of custodialism by the 1870s, transforming asylums into custodial
Is it time to change our approach to anti-stigma campaigns?
again, efforts to destigmatise mental illness focused on ‘promising’ patients, at the expense of ‘chronic’ patients. Thus, the new therapeuticoptimism embodied by physical treatment methods, for example, was
achieved in part by segregating those whose illnesses were more long standing
and less amenable to somatic treatment methods, while the appeal of admissions wards was enhanced by removing chronic patients to segregated wards.
My concern is that current anti-stigma campaigns also focus upon acute, minor
and transient experiences of mental disorder, and similarly
and act purposefully.
As Virginia came to realise in The Snake Pit, by the middle of the twentieth
century most of the work performed by psychiatric patients had little if any
claim to the status of therapy. A hundred years earlier, however, work by
patients was often part of a therapeutic regimen. While this did not survive
the death of therapeuticoptimism in the late nineteenth century, the start of
the twentieth century saw a revival in the use of and faith in work therapy. It
centred in New England, where clergy, psychologists and physicians briefly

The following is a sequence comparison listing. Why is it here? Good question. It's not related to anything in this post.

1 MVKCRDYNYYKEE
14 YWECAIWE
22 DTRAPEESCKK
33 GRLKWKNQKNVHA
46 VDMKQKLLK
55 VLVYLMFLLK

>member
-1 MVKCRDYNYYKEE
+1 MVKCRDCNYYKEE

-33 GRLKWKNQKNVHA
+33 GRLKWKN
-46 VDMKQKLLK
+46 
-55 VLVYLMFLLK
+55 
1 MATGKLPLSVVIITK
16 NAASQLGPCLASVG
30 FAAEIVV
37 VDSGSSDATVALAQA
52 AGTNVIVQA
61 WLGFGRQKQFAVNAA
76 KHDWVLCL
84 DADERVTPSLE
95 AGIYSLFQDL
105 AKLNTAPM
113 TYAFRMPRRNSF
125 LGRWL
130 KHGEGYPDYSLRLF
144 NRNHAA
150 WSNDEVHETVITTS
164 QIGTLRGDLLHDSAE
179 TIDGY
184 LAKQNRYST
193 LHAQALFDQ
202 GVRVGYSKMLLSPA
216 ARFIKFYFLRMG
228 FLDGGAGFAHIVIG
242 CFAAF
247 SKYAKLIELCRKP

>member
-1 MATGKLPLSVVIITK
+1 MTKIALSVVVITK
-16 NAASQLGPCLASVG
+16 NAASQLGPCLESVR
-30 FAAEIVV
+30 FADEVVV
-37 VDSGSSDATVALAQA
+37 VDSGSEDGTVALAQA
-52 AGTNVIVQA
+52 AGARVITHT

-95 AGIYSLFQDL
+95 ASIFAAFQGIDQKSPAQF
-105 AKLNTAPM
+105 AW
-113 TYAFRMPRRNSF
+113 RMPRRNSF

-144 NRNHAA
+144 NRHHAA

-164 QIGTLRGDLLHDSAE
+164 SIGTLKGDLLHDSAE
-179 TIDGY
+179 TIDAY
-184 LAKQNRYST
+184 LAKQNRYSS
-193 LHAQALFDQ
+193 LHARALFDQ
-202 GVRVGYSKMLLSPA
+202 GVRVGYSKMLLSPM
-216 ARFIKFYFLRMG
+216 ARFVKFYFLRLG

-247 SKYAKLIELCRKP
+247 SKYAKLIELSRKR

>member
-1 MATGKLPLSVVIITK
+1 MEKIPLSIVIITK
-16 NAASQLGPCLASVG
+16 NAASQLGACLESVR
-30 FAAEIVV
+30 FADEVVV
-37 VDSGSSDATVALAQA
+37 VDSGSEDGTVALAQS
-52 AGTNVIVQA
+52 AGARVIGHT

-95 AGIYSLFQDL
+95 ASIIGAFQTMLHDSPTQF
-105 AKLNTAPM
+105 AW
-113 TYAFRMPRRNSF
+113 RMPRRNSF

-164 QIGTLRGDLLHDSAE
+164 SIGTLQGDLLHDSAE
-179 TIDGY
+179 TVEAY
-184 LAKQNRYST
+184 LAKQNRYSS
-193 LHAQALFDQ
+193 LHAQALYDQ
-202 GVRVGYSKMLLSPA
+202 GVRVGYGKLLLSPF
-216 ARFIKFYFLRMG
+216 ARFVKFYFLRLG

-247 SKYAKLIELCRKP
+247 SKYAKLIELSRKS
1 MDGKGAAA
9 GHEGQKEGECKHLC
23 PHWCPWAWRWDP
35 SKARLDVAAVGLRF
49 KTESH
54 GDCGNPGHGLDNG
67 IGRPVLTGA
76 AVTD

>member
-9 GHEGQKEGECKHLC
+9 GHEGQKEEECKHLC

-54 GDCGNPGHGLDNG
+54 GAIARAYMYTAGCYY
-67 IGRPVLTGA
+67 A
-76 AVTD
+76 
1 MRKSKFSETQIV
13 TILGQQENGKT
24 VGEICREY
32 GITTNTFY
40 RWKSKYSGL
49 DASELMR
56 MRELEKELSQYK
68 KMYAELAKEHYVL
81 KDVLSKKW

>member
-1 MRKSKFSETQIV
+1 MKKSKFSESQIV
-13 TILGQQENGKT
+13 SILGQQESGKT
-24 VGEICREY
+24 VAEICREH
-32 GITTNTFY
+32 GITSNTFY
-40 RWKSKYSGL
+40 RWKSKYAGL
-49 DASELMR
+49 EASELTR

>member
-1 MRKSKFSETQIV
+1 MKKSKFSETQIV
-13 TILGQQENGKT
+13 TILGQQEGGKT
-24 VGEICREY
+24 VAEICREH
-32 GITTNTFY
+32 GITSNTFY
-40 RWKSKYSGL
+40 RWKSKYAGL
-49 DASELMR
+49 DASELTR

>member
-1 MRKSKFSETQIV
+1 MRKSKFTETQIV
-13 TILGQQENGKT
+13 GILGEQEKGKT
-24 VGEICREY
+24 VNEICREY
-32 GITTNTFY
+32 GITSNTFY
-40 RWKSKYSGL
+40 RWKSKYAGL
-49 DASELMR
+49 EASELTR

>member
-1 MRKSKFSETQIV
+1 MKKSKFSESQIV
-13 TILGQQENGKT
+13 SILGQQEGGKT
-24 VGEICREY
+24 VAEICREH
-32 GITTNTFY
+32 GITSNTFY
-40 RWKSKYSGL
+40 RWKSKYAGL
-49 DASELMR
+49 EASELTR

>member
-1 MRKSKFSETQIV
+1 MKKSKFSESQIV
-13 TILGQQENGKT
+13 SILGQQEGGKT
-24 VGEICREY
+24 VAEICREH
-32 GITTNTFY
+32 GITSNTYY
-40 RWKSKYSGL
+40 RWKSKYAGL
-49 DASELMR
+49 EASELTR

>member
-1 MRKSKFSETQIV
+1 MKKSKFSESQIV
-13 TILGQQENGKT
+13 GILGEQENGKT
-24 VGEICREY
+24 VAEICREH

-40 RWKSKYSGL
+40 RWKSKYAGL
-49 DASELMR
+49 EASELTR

heredity and degeneration. Sanz thought that the negative regression of
the human race was not unavoidable, as was argued by Morel and other
psychiatrists, because there were regenerative elements present
in the environment that cushioned and corrected the ‘pathological
energies’ contracted through heredity. 45 Thus he distanced himself from the
nihilistic idea that the implacable laws of heredity would lead to the
total degradation of the human species. This therapeuticoptimism was
reflected in the articles he
economic and social rather than a
racial problem.49 The Surinamese racial framing of leprosy was influential, but ultimately only of relevance in the colonies.
The therapeuticoptimism that Schilling expressed in 1769 had completely disappeared in Suriname half a century later. There was no cure
for leprosy. Van Hasselaar described all failed methods of treatment,
including sulphur baths and purgatives, decoctions of juniper or wild
Leprosy and colonialism
rosemary, and the administration of sarsaparilla or mercury.50 These
were typical remedies